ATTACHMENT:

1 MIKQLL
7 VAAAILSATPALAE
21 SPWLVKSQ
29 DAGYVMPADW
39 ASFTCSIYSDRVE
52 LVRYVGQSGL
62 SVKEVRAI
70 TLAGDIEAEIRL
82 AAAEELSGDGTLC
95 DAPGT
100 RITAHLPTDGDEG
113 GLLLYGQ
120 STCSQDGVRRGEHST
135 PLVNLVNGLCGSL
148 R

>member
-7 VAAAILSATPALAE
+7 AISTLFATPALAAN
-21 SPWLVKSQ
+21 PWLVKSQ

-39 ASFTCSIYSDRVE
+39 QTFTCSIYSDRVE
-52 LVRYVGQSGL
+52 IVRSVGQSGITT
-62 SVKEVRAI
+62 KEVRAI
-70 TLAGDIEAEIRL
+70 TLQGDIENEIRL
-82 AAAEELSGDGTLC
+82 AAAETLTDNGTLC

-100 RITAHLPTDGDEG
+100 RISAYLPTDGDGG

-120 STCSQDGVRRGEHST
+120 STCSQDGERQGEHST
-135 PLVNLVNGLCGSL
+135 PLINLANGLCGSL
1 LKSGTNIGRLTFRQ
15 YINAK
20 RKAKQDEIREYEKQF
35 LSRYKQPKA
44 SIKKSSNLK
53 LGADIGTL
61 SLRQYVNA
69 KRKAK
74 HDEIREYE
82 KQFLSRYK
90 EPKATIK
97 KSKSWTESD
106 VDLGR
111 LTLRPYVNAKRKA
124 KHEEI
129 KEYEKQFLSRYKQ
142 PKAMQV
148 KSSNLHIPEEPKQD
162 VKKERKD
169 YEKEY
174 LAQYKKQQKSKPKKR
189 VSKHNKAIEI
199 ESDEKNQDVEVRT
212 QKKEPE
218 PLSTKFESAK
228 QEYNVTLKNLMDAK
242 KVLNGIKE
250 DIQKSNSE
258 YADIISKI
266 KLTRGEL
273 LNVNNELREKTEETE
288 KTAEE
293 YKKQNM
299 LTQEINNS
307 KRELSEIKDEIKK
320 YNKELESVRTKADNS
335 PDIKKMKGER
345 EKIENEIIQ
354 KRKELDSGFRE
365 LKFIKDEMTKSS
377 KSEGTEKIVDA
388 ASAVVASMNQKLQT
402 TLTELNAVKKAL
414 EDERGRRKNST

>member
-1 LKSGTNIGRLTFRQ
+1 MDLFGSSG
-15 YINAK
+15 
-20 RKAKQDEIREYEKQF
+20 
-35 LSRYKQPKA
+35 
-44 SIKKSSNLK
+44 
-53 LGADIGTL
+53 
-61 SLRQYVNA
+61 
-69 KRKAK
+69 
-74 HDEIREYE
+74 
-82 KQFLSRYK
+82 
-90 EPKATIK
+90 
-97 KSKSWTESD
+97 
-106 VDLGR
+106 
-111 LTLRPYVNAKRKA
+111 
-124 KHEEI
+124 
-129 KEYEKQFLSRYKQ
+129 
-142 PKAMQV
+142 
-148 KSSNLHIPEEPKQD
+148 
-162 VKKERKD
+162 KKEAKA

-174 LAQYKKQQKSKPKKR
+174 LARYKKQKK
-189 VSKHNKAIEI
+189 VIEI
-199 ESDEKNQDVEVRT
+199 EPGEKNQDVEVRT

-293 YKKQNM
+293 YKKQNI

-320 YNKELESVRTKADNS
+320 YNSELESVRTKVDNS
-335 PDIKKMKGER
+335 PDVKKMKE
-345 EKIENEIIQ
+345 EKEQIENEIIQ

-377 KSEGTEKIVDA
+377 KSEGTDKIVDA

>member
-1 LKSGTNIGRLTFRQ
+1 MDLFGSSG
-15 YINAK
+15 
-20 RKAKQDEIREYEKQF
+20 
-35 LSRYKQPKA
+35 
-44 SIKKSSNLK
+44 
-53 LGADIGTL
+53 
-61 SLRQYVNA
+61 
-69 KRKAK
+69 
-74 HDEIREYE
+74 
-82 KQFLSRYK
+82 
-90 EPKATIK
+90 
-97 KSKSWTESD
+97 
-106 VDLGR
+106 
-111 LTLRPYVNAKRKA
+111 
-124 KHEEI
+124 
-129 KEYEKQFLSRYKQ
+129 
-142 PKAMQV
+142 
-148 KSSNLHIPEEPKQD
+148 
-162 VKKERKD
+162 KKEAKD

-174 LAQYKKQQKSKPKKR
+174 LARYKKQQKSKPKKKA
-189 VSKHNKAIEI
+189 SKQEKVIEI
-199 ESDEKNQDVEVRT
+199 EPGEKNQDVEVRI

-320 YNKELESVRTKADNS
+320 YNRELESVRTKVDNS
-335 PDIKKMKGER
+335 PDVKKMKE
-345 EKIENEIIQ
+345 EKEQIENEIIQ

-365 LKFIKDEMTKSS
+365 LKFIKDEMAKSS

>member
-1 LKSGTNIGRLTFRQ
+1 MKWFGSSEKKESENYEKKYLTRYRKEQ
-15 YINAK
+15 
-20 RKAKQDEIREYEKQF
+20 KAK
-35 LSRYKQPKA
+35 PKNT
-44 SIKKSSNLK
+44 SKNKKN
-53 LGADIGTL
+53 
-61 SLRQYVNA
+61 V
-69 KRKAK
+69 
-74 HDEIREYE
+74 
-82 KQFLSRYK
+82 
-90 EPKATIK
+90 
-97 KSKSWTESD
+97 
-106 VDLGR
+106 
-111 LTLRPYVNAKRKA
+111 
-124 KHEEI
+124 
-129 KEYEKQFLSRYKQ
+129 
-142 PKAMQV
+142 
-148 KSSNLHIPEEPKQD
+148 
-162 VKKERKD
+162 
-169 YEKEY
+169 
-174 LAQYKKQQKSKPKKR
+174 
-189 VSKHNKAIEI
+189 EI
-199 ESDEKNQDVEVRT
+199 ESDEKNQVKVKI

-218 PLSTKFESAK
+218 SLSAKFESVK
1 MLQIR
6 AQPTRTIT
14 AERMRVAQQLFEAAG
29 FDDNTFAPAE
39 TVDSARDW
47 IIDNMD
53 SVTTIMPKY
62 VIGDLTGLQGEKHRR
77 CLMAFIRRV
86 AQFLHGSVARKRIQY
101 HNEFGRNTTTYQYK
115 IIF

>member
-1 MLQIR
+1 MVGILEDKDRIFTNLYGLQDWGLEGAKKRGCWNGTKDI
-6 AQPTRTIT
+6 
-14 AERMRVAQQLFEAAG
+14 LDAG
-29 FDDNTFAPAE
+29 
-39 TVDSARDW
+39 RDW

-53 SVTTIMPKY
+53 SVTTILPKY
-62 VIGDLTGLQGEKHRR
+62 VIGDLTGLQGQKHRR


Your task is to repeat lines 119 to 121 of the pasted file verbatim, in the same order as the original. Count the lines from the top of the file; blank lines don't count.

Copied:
+162 KKEAKA

-174 LAQYKKQQKSKPKKR
+174 LARYKKQKK